24th Oct 2016

Ukip in death spiral, says MEP Steven Woolfe

  • Steven Woolfe said he would fulfil his mandate as an independent MEP. (Photo: European Parliament)

Ukip former leadership contender Steven Woolfe has left the party, saying it has ”something rotten” in it and that it entered a "death spiral” without long-standing leader Nigel Farage in charge.

Woolfe, who was recently hospitalised after a brawl with a party colleague, said he had put his name forward for the Ukip leadership because of support from party members.

”However, I could not have foreseen the events that would follow… two seizures, partial paralysis and loss of feeling in my face and body,” he said in a written statement.

In an interview with BBC, he accused fellow MEP Mike Hookem of pushing him so that his head hit against a wall during a “man to man” discussion in the European Parliament.

Only a "small handful" of fellow politicians and officials had checked on him after the incident, Woolfe said.

“I have come to the conclusion that Ukip is ungovernable without Nigel Farage leading it and the referendum cause to unite it,” Woolfe wrote on his statement, referring to last June's vote on the EU membership.

“The way I was treated by members of my own party during the summer’s leadership campaign and the events that have led up to today have all contributed to me coming to this conclusion.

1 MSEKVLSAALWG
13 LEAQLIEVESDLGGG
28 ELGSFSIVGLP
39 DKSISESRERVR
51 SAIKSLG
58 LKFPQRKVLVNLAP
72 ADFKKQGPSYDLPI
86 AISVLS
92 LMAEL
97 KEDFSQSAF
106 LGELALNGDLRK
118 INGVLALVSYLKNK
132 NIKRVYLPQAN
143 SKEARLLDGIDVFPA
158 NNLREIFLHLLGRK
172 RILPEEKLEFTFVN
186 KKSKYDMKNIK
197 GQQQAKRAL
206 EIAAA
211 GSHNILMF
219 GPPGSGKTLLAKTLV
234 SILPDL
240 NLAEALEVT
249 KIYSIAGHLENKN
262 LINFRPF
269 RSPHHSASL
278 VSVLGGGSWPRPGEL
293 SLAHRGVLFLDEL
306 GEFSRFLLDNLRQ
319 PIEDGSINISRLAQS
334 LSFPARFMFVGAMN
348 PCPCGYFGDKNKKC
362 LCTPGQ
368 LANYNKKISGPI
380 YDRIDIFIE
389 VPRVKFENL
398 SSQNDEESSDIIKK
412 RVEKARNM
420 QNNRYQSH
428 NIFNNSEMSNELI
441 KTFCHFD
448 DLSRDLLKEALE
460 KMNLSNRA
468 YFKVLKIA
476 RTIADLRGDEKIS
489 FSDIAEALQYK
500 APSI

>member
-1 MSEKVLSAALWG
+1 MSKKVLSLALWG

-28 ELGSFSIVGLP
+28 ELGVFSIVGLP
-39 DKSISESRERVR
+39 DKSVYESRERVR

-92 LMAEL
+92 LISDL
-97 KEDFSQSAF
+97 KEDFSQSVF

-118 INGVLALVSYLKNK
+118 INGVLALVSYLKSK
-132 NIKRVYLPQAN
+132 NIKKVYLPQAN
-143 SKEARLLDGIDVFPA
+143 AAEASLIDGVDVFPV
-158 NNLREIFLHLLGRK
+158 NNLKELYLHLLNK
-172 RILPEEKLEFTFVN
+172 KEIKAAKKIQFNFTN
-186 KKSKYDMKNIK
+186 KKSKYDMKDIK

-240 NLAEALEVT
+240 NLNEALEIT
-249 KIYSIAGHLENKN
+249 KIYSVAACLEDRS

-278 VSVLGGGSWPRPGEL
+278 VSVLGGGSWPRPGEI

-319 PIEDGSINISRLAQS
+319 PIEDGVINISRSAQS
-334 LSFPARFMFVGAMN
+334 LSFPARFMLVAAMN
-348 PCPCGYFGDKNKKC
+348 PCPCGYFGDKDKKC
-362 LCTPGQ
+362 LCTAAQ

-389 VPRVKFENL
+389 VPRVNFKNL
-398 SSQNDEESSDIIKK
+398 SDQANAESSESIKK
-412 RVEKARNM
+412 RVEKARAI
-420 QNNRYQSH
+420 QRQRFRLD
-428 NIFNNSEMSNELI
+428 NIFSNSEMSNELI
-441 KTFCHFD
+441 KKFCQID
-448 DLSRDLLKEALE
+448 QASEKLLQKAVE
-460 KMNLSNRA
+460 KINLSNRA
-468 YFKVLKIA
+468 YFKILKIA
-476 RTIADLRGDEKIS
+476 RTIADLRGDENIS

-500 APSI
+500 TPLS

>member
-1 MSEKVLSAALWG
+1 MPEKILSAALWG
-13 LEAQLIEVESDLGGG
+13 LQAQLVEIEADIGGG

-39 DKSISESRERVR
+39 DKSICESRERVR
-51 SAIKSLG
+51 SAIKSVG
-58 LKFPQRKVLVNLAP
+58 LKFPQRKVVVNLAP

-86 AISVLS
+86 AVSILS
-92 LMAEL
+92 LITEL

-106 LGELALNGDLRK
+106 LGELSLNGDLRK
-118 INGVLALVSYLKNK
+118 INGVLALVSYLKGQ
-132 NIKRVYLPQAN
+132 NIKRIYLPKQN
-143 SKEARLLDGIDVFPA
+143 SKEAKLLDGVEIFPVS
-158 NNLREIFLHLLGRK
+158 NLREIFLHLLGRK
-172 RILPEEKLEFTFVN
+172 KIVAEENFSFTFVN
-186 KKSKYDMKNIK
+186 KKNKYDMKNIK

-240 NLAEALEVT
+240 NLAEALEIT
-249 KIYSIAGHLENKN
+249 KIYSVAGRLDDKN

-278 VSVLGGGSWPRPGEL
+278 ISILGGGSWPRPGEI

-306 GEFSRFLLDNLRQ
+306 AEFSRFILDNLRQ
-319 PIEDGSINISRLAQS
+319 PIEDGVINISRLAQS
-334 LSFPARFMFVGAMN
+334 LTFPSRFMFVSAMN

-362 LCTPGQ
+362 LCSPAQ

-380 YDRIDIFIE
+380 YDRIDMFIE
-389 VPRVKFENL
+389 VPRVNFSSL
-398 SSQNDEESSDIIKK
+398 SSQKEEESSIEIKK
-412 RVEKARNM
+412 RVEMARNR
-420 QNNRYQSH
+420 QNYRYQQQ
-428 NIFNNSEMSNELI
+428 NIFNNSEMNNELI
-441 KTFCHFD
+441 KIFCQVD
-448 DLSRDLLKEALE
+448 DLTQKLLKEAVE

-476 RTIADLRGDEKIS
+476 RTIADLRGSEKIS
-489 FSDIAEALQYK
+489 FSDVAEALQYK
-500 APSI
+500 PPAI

“The party is riddled with infighting, proxy wars between rival camps and is run by a national executive committee that is not fit for purpose.”

Woolfe said he had filed a police complaint over the matter.

The European Parliament has also opened up its own investigation, which could end with both MEPs losing their allowance and being suspended for a few days.

Hookem was apparently annoyed that Woolfe had put himself up for leader just weeks after he had considered defecting to the Conservatives.

Hookem has denied the allegations, claiming it was Woolfe who attacked him.

Nominations for the next Ukip leader close on 31 October. The winner will be announced on 28 November.

Nigel Farage stepped down shortly after Britain's vote to leave the UK in June. He was replaced by Diane James, who resigned after only 18 days at the job, saying she lacked the "sufficient authority" and support of colleagues.

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